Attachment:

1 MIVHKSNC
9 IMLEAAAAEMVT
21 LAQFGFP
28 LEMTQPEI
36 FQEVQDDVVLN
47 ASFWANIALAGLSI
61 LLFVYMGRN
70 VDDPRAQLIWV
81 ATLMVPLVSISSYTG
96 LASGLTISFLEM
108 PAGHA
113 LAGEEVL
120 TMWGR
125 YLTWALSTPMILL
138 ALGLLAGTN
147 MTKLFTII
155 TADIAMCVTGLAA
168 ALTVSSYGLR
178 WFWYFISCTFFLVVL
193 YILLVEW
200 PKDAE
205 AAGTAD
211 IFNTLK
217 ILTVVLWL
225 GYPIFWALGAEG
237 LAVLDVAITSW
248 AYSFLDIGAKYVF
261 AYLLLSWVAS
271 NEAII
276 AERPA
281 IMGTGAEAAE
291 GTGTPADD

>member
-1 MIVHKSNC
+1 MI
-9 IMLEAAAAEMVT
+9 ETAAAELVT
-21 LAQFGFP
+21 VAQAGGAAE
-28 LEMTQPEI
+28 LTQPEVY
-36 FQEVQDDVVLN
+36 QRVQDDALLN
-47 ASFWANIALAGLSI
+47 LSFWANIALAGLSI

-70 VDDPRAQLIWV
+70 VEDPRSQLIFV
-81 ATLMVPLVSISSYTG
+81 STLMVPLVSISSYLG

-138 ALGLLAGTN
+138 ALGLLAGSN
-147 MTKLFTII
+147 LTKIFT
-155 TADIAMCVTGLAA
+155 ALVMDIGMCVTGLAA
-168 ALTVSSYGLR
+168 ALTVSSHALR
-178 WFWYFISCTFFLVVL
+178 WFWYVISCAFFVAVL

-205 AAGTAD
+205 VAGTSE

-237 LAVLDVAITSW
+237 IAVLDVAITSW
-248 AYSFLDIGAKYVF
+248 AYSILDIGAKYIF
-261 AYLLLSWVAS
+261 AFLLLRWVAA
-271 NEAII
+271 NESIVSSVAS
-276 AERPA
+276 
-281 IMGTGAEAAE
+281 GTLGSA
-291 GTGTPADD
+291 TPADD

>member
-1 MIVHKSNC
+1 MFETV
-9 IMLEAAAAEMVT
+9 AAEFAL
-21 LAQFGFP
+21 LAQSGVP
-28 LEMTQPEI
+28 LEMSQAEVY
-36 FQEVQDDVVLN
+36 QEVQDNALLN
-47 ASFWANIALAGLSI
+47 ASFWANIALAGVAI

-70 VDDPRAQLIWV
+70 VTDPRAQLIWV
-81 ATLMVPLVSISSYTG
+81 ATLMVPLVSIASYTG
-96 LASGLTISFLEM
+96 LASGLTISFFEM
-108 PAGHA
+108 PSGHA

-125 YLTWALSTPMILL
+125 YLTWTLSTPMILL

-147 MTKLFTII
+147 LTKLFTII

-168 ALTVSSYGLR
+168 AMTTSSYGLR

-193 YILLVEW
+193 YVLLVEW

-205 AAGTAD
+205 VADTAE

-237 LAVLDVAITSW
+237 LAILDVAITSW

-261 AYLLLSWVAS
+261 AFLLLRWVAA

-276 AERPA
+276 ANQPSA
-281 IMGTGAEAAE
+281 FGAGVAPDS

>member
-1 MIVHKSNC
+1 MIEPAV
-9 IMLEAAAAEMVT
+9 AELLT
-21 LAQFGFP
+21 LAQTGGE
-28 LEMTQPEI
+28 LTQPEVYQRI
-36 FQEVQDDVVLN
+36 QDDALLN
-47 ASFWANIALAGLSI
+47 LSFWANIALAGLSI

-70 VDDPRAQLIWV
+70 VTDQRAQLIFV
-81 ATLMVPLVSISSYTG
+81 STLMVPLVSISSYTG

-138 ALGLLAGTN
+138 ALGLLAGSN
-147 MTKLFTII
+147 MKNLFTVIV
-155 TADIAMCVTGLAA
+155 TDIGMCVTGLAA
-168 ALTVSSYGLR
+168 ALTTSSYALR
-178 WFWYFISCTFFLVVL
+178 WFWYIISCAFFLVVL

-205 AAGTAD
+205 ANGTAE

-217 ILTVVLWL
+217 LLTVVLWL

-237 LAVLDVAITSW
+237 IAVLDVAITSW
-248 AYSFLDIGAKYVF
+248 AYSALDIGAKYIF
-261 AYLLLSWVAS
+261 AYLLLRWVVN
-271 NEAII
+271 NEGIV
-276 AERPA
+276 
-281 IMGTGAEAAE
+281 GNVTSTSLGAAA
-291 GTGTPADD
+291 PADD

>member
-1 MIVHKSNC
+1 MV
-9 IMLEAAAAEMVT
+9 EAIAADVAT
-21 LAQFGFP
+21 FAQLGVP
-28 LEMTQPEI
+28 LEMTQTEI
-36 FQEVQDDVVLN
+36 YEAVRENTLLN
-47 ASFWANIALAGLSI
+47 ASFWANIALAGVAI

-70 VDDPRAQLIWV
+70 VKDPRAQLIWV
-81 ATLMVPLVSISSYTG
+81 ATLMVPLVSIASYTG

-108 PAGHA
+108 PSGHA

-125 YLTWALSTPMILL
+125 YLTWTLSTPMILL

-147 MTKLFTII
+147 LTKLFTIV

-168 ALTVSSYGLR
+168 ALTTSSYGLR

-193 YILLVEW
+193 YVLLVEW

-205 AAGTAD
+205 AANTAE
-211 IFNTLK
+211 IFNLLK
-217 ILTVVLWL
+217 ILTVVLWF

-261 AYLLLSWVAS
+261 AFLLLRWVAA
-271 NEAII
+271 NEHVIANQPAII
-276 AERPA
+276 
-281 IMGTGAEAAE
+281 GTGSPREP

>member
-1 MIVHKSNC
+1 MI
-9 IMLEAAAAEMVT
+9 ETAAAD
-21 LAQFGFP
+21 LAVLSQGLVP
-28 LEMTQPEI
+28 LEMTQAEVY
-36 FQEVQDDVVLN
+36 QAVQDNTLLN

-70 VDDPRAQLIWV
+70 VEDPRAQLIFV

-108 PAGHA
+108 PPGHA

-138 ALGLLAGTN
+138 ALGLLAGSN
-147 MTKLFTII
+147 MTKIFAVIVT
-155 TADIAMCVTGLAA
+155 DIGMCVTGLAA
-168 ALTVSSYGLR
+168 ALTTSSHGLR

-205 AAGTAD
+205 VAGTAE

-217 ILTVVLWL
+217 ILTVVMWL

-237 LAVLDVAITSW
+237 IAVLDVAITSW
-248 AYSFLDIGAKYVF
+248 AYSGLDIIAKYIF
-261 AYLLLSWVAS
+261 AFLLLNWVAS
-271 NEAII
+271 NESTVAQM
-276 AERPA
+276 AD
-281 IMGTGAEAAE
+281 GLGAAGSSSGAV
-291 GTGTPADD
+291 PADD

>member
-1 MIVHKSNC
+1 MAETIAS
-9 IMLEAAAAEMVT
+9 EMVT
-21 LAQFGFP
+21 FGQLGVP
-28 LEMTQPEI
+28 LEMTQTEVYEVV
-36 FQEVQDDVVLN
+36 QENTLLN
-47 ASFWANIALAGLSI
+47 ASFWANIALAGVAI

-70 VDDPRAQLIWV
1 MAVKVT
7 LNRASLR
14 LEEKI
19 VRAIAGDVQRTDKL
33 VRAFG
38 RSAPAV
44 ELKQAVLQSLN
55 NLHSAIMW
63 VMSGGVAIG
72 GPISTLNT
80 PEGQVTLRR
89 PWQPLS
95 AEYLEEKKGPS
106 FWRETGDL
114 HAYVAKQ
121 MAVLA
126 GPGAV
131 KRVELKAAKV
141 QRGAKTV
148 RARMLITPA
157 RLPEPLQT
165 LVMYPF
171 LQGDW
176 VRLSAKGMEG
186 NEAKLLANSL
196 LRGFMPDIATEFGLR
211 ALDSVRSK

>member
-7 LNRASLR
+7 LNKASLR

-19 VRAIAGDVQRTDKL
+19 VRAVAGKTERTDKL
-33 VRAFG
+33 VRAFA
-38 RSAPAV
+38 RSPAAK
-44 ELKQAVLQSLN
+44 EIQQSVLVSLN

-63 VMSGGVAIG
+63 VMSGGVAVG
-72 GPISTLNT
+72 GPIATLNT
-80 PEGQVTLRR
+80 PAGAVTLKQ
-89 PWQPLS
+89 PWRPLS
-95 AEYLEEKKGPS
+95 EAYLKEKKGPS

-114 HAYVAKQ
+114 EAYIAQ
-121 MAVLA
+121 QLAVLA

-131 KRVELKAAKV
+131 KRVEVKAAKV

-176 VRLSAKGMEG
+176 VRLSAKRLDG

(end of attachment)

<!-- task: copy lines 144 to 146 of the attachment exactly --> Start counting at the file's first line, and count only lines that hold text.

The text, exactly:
-217 ILTVVLWL
+217 LLTVVLWL

-237 LAVLDVAITSW